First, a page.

BEIJING - A magnitude 6.3 earthquake struck southwestern China on Sunday, killing at least 367 people and leaving 1,881 injured in a remote area of Yunnan province, and causing thousands of buildings, including a school, to collapse.
The U.S. Geological Survey said the quake registered at a shallow depth of less than 1 mile (1.6 km). Chinese state media said it was felt most strongly in Yunnan as well as in the neighbouring provinces of Guizhou and Sichuan. The official Xinhua news agency said the epicentre was in Longtoushan town in Yunnan’s mountainous Ludian county.
Communications have been seriously affected and rescuers have begun arriving on the scene, the report said. Pictures posted online by state media showed troops stretchering people away and cars damaged by fallen bricks. Many people rushed out of buildings onto the street after the quake hit, electricity supplies were cut and at least one school collapsed, Xinhua added, with more than 12,000 houses having collapsed and 30,000 sustaining damage. Ludian resident Ma Liya told Xinhua the streets were like a “battlefield after bombardment”. The government is sending 2,000 tents, 3,000 folding beds, 3,000 quilts and 3,000 coats to the disaster zone, where heavy rain forecast for the coming days will add to the misery, the report said. Ludian is home to some 265,900 people, Xinhua added. This region of China is frequently struck by quakes, with one killing more than 1,400 in the same part of Yunnan in 1974. A quake in Sichuan in 2008 killed almost 70,000 people.
The United States Geological Survey (USGS) reported the quake at a magnitude of 6.1 and said it struck at a relatively shallow depth of 10 kilometres at 4:30 pm (0830 GMT). ‘Too many buildings were damaged and we are collecting data on deaths and injuries,’ Xinhua quoted local official Chen Guoyong as saying in the township of Longtoushan, which sits at the epicentre.
State television broadcast footage of people running from their homes and gathering in the streets, as witnesses described the devastation on social networks. ‘The walls of several buildings crumbled, and water pipes were ruptured. The electricity was cut off,’ wrote a user who said they lived in Ludian county, 23 kilometres (14 miles) from the epicentre, on China’s Twitter-like Weibo.
The user’s message was accompanied by images of cracked walls and a pile of bricks strewn across the road. Another Ludian resident described the scene as resembling a ‘battlefield after bombardment’, telling Xinhua ‘I have never felt (such) strong tremors before. What I can see are all ruins.’ The county was the worst hit, with 122 residents killed, more than 180 missing and 1,300 injured, though at least 53 deaths were recorded in neighbouring districts. Electricity and telecommunications have been cut across the area.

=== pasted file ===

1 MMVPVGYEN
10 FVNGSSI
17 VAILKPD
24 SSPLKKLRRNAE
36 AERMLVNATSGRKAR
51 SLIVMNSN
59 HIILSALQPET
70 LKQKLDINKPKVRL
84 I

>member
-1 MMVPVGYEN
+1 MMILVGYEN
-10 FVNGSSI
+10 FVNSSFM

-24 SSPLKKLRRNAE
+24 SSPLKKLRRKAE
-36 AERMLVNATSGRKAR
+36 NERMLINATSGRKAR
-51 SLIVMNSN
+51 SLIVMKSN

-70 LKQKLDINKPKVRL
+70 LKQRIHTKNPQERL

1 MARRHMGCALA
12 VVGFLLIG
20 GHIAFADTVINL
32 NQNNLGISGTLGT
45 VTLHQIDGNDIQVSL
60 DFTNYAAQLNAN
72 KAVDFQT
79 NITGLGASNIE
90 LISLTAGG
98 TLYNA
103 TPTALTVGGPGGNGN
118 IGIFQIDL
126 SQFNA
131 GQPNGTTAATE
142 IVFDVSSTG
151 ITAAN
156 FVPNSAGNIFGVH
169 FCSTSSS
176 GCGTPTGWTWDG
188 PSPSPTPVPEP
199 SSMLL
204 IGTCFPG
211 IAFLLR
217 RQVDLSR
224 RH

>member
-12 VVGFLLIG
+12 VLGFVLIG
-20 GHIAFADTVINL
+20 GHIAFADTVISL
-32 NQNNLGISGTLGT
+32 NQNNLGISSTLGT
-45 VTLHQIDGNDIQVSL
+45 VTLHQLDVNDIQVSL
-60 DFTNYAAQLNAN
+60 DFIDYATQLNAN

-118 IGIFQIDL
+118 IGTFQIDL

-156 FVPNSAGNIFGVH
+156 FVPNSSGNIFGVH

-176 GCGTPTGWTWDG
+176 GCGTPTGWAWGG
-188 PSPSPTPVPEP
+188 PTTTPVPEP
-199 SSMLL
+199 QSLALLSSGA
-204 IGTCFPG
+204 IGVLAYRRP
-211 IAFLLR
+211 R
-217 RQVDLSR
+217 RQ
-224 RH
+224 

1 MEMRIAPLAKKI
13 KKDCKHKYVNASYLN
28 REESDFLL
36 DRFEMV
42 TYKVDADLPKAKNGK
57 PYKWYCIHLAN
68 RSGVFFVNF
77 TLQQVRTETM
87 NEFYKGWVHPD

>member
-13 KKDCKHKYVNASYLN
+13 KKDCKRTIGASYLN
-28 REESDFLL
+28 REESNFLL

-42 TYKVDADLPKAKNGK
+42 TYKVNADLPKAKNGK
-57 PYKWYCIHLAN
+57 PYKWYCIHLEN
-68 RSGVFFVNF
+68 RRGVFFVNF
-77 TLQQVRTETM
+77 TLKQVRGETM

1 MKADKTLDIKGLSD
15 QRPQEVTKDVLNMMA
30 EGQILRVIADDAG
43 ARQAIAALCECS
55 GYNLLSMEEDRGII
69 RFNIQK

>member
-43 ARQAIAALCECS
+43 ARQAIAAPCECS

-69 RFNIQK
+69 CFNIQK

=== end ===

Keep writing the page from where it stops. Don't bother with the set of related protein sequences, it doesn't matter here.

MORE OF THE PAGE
Ludian has a population of 265,900, and sits more than 300 kilometres (185 miles) from the provincial capital of Kunming. State media announced that 2,500 troops had been dispatched to quake-hit areas late Sunday, joining a team of more than 300 police and firefighters from Zhaotong City, the capital of the prefecture. The equipment brought to the area included life detection instruments and excavating tools. The province also sent 392 rescuers and sniffer dogs to aid the relief operation. Volunteer Ma Hao, a college student who was helping to carry the injured out of the collapsed buildings in Longtoushan, described a race to pull the living from the rubble that left little time for the dead. ‘We had no time to take care of the bodies. We need to help those alive first,’ he told Xinhua.
A second quake of 4.1-magnitude was registered just two-and-a-half hours later, 18 kilometres (11 miles) south of Zhaotong City, USGS said. Heavy rain in the vicinity may pose challenges to rescuers, with more downpours forecast in the coming week. USGS had warned that the population of the region resided in structures ‘highly vulnerable to earthquake shaking’. Complicating matters, the road leading to Longtoushan was damaged in a landslide before the quake.
Chinese state media put the magnitude of the first earthquake at 6.5, citing the China Earthquake Networks Center. Southwest China lies where the Eurasian and Indian plates meet and is prone to earthquakes. In 1974, a 6.8-magnitude quake in the same area killed more than 1,500 people.
In September 2012, 80 people were killed when twin earthquakes struck the mountainous border area of Yunnan and Guizhou. In May 2008, an 8.0-magnitude quake rocked Sichuan, which neighbours Yunnan, killing tens of thousands of people and flattening swathes of the province.